E. coli has been in the media a lot recently (Latest News), so MicrobiologyBytes thinks it’s time for:
10 things you should know about E. coli:
1. Escherichia coli (E. coli) is a normal inhabitant of the human gut. It’s been with us for millions of years and overall does us a lot of good, e.g. helping with digestion and providing vitamins we can’t make for ourselves.
2. There are many different strains of E. coli, which all look much alike. They are identified by the antigens on the surface of the cell. These include somatic (O antigens) on the surface of the cell, flagellar (H antigen) and capsular (K antigens) associated with polysaccharide capsules on some strains.
3. A few strains of E. coli are pathogenic and cause disease. Enterotoxigenic (ETEC) strains cause diarrhea but are non-invasive and do not leave the intestine. Enteropathogenic (EPEC) strains also cause diarrhea and enter epithelial cells around the intestine. Enteroinvasive (EIEC) strains cause severe diarrhea and high fever. Enterohemorrhagic (EHEC) strains such as E. coli O157:H7 cause bloody diarrhea, hemolytic-uremic syndrome and kidney failure.
4. E. coli O157:H7 infections often case to bloody diarrhea and occasionally acute kidney failure, especially in young children and elderly people.
5. Most infections are associated with eating undercooked, contaminated ground beef (e.g. burgers), drinking unpasteurized milk, swimming in or drinking contaminated water, and eating contaminated salad vegetables. Infection can also be aquired via direct contact with animal faeces, for example on farms.
6. A bit of dirt never did me any harm… E. coli O157:H7 is new. It was first recognized around 25 years ago and is now widespread, possibly due to agricultural practices.
7. Where did it come from? This strain of E. coli contains lysogenic bacteriophages which encode Shiga toxins (these strains are known as STECs: Shiga Toxin Producing Escherichia coli). E. coli O157:H7 has two stx toxins, stx1 and stx2.
8. How does it cause disease? E. coli O157:H7 is an EHEC strain which kills epithelial cells in the gut, resulting in bloody diarrhea. It also invades the urinary tract causing an ascending infection which damages the kidneys. But it gets worse. Broad spectrum fluoroquinolone antibiotics such as ciprofloxacin which are often used to treat infections cause an SOS response in E. coli cells which in turn induces the lytic cycle of the lysogenic toxin-carrying phages. This results in a thousand-fold increase in toxin expression. Treatment with some some beta-lactam antibiotics also increase stx toxin production.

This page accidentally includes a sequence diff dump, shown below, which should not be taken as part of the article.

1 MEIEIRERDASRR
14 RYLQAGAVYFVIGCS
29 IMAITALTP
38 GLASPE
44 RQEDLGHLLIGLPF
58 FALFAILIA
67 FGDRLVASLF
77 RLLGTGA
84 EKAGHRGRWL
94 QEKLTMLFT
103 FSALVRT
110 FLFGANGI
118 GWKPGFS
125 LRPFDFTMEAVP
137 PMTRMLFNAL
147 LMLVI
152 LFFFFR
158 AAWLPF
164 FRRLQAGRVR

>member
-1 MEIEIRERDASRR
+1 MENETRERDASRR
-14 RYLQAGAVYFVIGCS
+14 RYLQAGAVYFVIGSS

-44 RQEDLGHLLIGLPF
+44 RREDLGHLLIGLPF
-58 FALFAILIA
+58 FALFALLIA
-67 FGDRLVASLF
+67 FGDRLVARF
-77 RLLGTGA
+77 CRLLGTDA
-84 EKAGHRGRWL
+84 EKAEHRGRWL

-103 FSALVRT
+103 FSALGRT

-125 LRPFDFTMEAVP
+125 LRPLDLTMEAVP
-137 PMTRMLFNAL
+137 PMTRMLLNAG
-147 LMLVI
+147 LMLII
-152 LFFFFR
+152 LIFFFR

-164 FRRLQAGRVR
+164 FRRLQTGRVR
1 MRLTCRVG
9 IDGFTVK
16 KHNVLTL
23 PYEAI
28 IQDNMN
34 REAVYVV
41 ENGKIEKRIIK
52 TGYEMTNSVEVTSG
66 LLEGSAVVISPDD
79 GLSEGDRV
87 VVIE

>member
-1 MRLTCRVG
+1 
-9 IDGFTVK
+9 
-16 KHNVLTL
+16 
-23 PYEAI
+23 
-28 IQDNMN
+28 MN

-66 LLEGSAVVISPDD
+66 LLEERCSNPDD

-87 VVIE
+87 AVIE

9. Many people recover without antibiotics or other specific treatment in 5–10 days. There is no clinical evidence that antibiotics improve the course of disease, and some may make it much worse (see above). Haemolytic-uremic syndrome is a life-threatening condition usually treated in an intensive care unit. Blood transfusions and kidney dialysis are often required. Even with intensive care, the death rate for haemolytic uremic syndrome is 3%–5%.
10. Wash your hands thoroughly with soap and warm water after contact with animals. Wash raw vegetables such as salads well before eating. Cook meat thoroughly all the way through, especially burgers and sasuages where external contamination of meat is transferred to the inside by mincing.
11. E. coli is a Gram-negative bacterium. IT’S NOT A VIRUS! So next time a journalist talks or writes about “the E. coli virus” – do us all a favour and yell at them!
- The continuing evolution of E. coli O157:H7
- E. coli O157:H7 – getting to the bottom of the burger bug
- Bacterial toxins